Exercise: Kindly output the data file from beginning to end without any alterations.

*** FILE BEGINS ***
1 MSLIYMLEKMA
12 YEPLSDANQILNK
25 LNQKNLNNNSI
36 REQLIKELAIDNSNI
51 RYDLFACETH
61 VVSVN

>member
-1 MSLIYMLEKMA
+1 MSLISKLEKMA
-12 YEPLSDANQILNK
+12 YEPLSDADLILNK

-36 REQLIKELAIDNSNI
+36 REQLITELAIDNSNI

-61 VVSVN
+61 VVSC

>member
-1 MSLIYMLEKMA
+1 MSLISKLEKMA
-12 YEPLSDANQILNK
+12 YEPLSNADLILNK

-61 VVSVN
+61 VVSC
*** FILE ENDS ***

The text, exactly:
1 MSLIYMLEKMA
12 YEPLSDANQILNK
25 LNQKNLNNNSI
36 REQLIKELAIDNSNI
51 RYDLFACETH
61 VVSVN

>member
-1 MSLIYMLEKMA
+1 MSLISKLEKMA
-12 YEPLSDANQILNK
+12 YEPLSDADLILNK

-36 REQLIKELAIDNSNI
+36 REQLITELAIDNSNI

-61 VVSVN
+61 VVSC

>member
-1 MSLIYMLEKMA
+1 MSLISKLEKMA
-12 YEPLSDANQILNK
+12 YEPLSNADLILNK

-61 VVSVN
+61 VVSC